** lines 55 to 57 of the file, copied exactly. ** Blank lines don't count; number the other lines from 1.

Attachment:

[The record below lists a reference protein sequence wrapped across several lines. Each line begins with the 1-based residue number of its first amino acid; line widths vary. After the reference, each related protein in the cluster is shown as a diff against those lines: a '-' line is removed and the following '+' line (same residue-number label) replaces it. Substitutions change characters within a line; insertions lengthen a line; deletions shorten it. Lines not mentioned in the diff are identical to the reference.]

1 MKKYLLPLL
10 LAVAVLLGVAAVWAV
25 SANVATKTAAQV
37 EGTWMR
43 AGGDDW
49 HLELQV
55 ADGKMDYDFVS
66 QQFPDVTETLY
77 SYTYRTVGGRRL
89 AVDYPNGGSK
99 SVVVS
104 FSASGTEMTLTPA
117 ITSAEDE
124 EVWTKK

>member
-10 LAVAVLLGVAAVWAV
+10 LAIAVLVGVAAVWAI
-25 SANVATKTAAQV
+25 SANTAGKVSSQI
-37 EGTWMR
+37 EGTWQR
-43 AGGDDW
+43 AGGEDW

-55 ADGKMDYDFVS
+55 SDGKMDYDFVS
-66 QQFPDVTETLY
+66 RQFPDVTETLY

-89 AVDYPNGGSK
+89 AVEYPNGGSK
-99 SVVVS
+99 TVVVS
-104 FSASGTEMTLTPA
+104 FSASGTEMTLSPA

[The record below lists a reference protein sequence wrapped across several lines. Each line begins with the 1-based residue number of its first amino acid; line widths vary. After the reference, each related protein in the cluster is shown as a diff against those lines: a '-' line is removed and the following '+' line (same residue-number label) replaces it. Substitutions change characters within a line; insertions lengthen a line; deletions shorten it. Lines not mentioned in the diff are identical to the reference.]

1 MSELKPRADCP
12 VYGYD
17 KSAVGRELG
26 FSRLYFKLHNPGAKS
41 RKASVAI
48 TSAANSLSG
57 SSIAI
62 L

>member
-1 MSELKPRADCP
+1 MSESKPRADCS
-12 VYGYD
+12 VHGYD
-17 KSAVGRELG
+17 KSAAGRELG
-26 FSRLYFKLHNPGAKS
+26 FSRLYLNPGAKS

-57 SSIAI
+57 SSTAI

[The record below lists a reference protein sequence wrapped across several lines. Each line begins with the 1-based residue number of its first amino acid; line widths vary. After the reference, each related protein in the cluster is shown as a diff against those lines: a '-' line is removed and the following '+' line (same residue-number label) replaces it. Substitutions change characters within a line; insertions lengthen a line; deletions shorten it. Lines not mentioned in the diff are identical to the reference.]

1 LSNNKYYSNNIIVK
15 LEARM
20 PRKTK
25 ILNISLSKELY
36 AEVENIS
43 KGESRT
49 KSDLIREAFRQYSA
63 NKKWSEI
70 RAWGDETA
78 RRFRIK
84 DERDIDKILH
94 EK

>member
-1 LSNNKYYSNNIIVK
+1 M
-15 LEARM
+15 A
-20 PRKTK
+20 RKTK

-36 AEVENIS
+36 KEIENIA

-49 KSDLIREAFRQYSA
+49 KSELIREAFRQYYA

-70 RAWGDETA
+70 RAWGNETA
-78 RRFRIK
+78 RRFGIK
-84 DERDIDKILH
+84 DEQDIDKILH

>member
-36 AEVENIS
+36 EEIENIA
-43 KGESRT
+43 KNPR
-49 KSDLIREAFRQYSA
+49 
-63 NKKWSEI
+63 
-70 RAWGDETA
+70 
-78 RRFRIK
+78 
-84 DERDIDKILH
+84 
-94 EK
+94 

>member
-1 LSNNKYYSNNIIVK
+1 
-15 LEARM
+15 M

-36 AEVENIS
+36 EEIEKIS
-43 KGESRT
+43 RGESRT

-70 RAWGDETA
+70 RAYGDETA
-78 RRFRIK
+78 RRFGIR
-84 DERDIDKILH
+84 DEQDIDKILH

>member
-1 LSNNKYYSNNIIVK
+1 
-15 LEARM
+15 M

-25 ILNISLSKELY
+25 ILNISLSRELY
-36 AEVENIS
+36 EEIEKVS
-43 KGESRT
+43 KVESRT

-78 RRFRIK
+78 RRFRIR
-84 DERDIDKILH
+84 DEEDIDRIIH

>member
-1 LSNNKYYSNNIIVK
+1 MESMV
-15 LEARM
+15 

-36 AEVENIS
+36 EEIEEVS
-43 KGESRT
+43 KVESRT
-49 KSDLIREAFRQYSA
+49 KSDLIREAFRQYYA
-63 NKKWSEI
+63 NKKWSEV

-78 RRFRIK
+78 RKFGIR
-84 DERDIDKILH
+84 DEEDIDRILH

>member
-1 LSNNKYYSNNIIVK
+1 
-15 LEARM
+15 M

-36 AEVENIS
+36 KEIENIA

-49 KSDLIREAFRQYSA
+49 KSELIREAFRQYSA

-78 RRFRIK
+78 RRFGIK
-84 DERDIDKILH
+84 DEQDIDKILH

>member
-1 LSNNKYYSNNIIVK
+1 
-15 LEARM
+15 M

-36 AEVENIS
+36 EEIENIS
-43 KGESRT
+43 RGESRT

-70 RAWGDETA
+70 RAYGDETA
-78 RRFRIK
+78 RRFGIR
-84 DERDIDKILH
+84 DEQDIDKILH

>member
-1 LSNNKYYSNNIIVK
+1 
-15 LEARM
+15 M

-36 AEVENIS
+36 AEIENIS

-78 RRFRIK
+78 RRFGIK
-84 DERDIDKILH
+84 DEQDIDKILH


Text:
[The record below lists a reference protein sequence wrapped across several lines. Each line begins with the 1-based residue number of its first amino acid; line widths vary. After the reference, each related protein in the cluster is shown as a diff against those lines: a '-' line is removed and the following '+' line (same residue-number label) replaces it. Substitutions change characters within a line; insertions lengthen a line; deletions shorten it. Lines not mentioned in the diff are identical to the reference.]

1 LSNNKYYSNNIIVK
15 LEARM